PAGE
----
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By: Peter Francis and Clive Oppenheimer
521 pages, 570 figs
The authors examine the familiar violent aspects of volcanoes and the various forms that eruptions can take. They also explore why volcanoes occur where they do, and how examples of major historical eruptions can be interpreted in terms of physical processes. They attempt to place volcanism in a planetary perspective, exploring the pre-eminent role of submarine volcanism on Earth and the stunning range of volcanic phenomena revealed by spacecraft exploration of the Solar System. The new edition reflects new research findings and new eruptions.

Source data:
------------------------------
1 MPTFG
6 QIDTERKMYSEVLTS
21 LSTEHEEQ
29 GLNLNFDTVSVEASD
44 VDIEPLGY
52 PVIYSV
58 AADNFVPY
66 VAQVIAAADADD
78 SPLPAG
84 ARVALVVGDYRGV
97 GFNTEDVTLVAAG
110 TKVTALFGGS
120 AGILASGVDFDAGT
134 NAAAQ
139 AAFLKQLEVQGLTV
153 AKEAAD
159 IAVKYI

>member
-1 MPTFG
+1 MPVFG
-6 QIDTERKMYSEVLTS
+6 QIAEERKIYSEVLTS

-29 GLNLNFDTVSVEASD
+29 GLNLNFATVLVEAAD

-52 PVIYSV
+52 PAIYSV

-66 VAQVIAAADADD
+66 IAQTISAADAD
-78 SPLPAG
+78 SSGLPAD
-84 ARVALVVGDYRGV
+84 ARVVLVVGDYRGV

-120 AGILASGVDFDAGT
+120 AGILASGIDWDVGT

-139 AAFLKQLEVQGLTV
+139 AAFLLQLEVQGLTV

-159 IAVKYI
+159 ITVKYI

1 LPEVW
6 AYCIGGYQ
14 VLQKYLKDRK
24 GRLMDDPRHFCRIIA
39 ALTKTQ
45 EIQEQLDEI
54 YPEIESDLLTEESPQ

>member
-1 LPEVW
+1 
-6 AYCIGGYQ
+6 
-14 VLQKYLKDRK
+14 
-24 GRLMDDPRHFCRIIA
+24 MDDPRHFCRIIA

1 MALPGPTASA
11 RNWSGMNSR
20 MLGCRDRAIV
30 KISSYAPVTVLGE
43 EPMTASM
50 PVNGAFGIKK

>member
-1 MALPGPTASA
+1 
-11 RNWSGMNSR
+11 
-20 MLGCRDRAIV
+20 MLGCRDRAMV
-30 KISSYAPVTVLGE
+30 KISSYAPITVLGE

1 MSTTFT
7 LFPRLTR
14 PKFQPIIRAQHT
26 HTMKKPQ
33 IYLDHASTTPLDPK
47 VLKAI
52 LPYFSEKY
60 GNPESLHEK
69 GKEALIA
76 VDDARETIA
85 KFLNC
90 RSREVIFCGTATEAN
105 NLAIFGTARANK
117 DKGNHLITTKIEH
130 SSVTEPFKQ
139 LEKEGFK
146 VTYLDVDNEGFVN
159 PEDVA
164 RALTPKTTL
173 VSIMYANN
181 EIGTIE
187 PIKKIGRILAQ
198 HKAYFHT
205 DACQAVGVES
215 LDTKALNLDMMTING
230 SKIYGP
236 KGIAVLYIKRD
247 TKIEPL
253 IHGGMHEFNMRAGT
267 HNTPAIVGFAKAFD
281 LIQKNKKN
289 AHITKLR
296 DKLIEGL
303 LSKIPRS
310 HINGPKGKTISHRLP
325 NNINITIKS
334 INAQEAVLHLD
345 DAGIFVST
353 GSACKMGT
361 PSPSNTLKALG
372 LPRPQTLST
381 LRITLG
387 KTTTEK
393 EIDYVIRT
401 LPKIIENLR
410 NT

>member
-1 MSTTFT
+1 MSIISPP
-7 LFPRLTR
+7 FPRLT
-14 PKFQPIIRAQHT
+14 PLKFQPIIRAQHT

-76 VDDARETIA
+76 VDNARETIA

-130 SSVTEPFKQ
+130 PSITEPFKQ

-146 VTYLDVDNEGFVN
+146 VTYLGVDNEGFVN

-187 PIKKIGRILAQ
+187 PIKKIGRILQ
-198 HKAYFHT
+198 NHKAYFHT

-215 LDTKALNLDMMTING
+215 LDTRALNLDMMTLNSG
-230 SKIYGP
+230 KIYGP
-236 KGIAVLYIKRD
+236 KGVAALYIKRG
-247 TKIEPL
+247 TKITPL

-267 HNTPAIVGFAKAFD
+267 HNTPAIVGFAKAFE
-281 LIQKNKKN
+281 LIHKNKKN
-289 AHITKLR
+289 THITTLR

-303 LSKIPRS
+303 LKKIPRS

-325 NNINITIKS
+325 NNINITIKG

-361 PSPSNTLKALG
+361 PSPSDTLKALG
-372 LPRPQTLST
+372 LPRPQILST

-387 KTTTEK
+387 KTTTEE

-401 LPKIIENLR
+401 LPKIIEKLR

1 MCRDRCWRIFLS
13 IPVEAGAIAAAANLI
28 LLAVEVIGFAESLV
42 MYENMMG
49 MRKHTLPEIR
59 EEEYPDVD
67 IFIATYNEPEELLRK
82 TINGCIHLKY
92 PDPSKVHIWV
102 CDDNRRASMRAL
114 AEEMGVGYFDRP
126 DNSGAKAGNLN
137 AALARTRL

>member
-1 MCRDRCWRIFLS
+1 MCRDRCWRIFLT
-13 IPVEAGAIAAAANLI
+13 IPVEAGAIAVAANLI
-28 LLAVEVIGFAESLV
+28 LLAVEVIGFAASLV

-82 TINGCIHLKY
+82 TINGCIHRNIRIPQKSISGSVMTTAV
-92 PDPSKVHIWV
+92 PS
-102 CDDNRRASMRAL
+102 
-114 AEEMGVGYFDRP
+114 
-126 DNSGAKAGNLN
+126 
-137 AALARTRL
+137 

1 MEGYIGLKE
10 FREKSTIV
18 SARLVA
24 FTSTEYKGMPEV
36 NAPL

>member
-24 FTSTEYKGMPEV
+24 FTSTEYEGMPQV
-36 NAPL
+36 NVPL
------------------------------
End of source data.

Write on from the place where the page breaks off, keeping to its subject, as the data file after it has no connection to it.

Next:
1. The Basics: isotopes and green cheese; 2. Keeping planets cool: volcanoes, hot-spots, and plate tectonics; 3. Four classic eruptions; 4. Magma - the hot stuff; 5. Types of volcanic activity; 6. Lava Flows; 7. Pyroclastic eruptions: bubbles, bangs, columns, and currents; 8. What goes up must come down: pyroclastic fall deposits; 9. Pyroclastic currents from collapsing domes and transient eruptions; 10. Pyroclastic currents and ignimbrites associated with plinian eruptions; 11. Super-eruptions, super-volcanoes and calderas; 12. Debris avalanches and flows: magic carpets and muck; 13. Volcanoes as landscape forms; 14. Submarine volcanism; 15. Extraterrestrial volcanoes; 16. Eruptions and climate; 17. Volcano monitoring; 18. Reducing volcanic risks
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